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Are Universities Morphing Into Orwellian States?

Are Universities Morphing Into Orwellian States?

© Wit Olszewski | Dreamstime.com

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Tuesday, 28 January 2020 08:50 AM Current | Bio | Archive

The Americans are experimenting with methods similar to China's social credit system. By tracking student movements and regulating faculty to standards of political correctness, they risk socializing young people to the methods of high-tech authoritarian state control.

Syracuse University, the University of North Carolina and others are installing wi-fi apps and Bluetooth devices to monitor class attendance and visits to libraries, recreation centers, dining halls and potentially every other campus location. These create profiles that faculty and administrators can use to reward good learning habits, flag mental health issues, and impel students to modify personal habits to norms of model student behavior.

For the typical 18-year old, college is a place between adolescence and adult life without a net where they refine their executive skills by managing the competing demands of five or six courses, reasonable and not so reasonable professors, and academic and social lives.

Students have to get themselves out of bed in the morning, attend class and learn to be disciplined about study time - Mom is not there to manage their lives. And that's a good thing, because she won't be with them at their first job - and can't do much to help them land one.

By rewarding model student behavior from breakfast to bedtime, these electronic nannies can deprive students of an important hardening process - the success and disappointment that go with good and bad choices.

That's what creates resilient adults able to cope with unreasonable bosses, tough career choices, and stress in personal relationships when college counseling services are no longer an easy walk across campus.

It's a short leap to thought control.

If universities monitor students' class attendance and other activities, they can easily learn what they read, their associations and ideas they embrace. And sort those good from bad through the prism of hard-left values so prevalent at our universities.

Several campuses at the University of California and elsewhere now require candidates for faculty positions to sign diversity, equity and inclusion statements that profess commitments to specific social goals. Hiring rubrics are emerging that instruct search committees to grade candidates to DEI standards by assessing their activities.

These are little more than political litmus tests and terribly reminiscent of McCarthy-era loyalty oaths that required faculty to swear they were not members of the Communist Party. And those are reflective of pervasively enforced campus codes that compromise freedom of thought and speech.

Over the last several decades, broadly understood norms requiring faculty and students to abstain from intolerant speech or enabling bigotry have morphed into codes of behavior and disciplinary tribunals. Those investigate students and faculty for posing ideas other faculty, students and administrators decide are homophobic, racially charged or otherwise out of step with more enlightened, post Eurocentric thought.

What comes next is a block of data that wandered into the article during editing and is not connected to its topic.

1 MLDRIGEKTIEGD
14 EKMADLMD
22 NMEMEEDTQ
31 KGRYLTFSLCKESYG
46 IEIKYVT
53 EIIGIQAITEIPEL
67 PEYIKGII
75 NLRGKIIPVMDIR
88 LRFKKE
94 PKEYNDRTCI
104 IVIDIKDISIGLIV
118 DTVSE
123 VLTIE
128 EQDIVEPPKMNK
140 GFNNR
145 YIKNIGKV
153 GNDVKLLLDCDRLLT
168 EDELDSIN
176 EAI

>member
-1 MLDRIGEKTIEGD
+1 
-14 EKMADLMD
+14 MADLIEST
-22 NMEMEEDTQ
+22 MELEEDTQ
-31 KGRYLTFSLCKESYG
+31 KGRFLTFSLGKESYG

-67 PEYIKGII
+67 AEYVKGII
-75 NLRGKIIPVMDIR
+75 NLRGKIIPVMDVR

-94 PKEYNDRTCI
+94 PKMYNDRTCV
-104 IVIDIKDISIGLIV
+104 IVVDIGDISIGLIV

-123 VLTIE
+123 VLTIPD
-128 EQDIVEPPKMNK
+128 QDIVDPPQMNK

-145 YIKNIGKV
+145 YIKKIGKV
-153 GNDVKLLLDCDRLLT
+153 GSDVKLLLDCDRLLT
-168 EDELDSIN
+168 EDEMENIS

Legitimate course content that challenges students to question liberal orthodoxy - or an innocent turn of phrase twisted by a disgruntled student or aggressive radical - can land faculty in the dean's office, bring down harsh sanctions, or cost them their jobs.

Try to get a decent raise, support for research or fairness in course scheduling if you don't toe the liberal line or even have research interests colleagues consider inappropriate.

Trust me, my decades in the asylum taught me the latter.

As a defensive mechanism, instructors are removing material from syllabuses that challenges cultural norms, values and prejudices. A professor of film at CUNY has dropped "Birth of Nation" because it deals with racism and "Tootsie" because it brings up too many gender stereotypes.

Americans are rightly agitated by the likes of Google and Facebook tracking our web surfing, shopping and physical movements, and then trading data to advertisers, political operatives and even the veiled agents of foreign governments to peddle products, candidates and fake ideas.

The advent of web monitoring, smart cities, and facial recognition will equip authorities with the ability to both identify and pre-empt terrorists and the simply deranged before they act.

But those could also permit population control and social credit systems similar to those China's President Xi Jinping has established in the Western province of Xinjiang to pacify Muslims and is now planning to build out throughout China.

Stepford students who act and speak as automated liberal scholars will emerge into adult life quite comfortable with their ideas and activities tightly controlled..

Peter Morici is an economist and business professor at the University of Maryland, and a national columnist. He tweets @pmorici1

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Electronic surveillances, speech codes don't let students become independent free thinkers
universities, orwellian, states, students
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2020-50-28
Tuesday, 28 January 2020 08:50 AM
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